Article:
In the range of possible aversives, body pressure is fairly mild. It doesn’t hurt or generally startle the dog. There are no “tools” involved. No touching, yelling, or nagging. I was surprised when first told that this method was aversive. We don’t always think of it that way, and that’s part of my point.
OK, it’s “Be careful time,” as my stepdad used to say.
Here are the first two definitions of “justification” from Dictionary.com:
1. to show (an act, claim, statement, etc.) to be just or right
2. to defend or uphold as warranted or well-grounded — Dictionary.com
Justification is not a dirty word. But if our goal at the outset is to justify a training method, I would say we are on the wrong track. Justify is often used as a euphemism for “excuse.” (That is listed as one of the synonyms at the same site.) Wouldn’t it be better to assess the method, analyze its pros and cons, and observe its effects?
What follows are a bunch of reasons one could present to justify the use of body pressure. Many of them are true, some are not. However, just because a statement is true does not mean that it can stand alone as a good reason to do something, or is even relevant.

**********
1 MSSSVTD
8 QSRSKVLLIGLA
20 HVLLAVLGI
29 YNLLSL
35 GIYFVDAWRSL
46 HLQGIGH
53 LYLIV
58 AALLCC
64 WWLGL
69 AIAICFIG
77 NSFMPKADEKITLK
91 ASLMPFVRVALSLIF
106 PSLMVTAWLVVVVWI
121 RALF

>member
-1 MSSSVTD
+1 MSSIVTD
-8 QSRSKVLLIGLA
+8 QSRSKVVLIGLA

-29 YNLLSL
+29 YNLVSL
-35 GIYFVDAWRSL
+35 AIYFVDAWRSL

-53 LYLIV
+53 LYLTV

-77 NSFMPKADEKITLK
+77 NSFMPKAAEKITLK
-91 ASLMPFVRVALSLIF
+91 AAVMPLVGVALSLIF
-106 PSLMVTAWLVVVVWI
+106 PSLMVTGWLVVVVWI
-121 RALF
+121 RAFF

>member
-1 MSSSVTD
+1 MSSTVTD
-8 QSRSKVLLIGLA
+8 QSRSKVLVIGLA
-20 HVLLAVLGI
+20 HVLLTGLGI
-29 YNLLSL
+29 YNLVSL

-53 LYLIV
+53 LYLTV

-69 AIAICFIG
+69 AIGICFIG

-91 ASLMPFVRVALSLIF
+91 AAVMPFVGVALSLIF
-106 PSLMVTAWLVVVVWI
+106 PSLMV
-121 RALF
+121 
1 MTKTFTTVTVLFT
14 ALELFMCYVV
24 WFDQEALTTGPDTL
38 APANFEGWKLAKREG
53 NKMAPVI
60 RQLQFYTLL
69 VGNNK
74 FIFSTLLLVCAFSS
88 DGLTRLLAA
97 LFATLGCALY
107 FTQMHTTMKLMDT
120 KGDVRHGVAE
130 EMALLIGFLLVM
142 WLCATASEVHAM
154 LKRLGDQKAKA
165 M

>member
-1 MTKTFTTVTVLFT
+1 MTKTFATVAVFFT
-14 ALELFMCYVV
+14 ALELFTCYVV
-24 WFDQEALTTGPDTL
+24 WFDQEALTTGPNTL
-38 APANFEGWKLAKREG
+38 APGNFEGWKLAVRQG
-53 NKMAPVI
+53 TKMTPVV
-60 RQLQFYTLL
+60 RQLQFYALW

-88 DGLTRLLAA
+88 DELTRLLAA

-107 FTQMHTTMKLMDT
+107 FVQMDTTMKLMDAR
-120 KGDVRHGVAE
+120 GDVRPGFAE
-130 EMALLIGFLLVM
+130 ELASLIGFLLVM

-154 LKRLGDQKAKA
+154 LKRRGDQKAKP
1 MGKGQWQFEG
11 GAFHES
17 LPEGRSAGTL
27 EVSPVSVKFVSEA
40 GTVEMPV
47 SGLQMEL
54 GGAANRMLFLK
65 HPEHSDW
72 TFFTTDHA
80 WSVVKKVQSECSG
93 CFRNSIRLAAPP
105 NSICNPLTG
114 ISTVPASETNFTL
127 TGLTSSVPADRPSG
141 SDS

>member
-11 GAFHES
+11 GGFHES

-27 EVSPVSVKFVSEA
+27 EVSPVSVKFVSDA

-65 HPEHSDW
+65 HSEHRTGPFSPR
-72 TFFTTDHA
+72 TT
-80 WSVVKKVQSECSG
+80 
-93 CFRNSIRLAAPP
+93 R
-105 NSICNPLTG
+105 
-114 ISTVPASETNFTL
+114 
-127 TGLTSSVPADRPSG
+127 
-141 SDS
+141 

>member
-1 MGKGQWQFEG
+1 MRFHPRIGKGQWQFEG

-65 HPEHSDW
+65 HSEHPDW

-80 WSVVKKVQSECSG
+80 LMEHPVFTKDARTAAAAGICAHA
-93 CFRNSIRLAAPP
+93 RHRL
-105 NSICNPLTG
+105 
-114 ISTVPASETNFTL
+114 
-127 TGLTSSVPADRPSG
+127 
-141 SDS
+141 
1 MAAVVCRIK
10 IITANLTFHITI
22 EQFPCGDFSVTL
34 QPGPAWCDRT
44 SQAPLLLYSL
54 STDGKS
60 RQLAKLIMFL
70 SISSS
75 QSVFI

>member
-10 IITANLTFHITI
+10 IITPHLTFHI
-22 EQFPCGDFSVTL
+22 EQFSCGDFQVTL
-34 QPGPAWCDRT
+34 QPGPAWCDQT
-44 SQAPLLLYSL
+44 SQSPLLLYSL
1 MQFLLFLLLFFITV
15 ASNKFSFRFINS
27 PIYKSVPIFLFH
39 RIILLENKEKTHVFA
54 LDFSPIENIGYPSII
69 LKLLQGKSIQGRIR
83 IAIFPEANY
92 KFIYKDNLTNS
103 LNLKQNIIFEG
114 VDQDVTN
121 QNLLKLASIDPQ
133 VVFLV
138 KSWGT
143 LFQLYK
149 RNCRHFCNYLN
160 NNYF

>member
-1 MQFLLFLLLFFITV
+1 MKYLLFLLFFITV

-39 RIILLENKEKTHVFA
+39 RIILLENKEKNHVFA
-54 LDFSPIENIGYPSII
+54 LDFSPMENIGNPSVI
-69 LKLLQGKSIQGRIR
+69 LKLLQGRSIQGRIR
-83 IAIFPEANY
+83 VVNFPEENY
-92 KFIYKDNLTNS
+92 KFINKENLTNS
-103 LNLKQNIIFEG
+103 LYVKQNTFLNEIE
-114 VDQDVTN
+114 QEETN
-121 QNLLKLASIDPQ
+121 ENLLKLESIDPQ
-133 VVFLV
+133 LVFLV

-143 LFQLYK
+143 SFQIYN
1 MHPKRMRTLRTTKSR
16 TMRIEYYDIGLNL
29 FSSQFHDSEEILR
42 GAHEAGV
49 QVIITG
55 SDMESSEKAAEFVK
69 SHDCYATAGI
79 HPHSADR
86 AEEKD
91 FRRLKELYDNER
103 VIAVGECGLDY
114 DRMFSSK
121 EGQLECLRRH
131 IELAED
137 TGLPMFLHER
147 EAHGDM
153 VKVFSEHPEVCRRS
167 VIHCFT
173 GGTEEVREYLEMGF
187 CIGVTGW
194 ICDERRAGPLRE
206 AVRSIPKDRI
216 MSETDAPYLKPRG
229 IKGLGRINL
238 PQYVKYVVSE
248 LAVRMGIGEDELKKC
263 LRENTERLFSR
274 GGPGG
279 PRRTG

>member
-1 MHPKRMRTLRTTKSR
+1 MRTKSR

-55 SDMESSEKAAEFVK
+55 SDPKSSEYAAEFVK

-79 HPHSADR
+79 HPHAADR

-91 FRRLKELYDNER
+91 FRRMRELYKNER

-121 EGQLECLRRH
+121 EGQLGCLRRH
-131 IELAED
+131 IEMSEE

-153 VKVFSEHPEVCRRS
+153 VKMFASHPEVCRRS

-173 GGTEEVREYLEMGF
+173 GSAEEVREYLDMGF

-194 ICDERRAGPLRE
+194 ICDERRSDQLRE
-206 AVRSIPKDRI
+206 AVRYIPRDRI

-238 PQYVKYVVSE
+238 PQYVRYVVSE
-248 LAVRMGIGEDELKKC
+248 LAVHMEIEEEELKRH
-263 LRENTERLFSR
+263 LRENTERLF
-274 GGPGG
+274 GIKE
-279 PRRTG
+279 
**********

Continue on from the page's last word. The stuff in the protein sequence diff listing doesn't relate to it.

- Body pressure is natural. Dogs and humans both understand and respond to body pressure.
- Dogs do it to each other.
- It works.
- It can work fast.
- It’s not painful or startling to the dog.
- Negative reinforcement happens all the time in life (i.e. it’s “natural” too).
- Using body pressure is not as bad as using [fill in the blank] method.
- It’s really positive reinforcement because you are adding distance when you relieve the pressure.
- Other people use aversives too, even if they think they don’t.
- It clarifies the situation for the dog, making the wrong response instantly clear. Now they know what to do, and what not to do.
- It is empowering. You give the dog a problem to solve, that the human is too close. The dog can figure out the solution and take action to rectify it.
- If you use body pressure a number of times, you have to do less and less to get the dog to sit back down. You can get it down to a minuscule movement on your part or even just a look from you.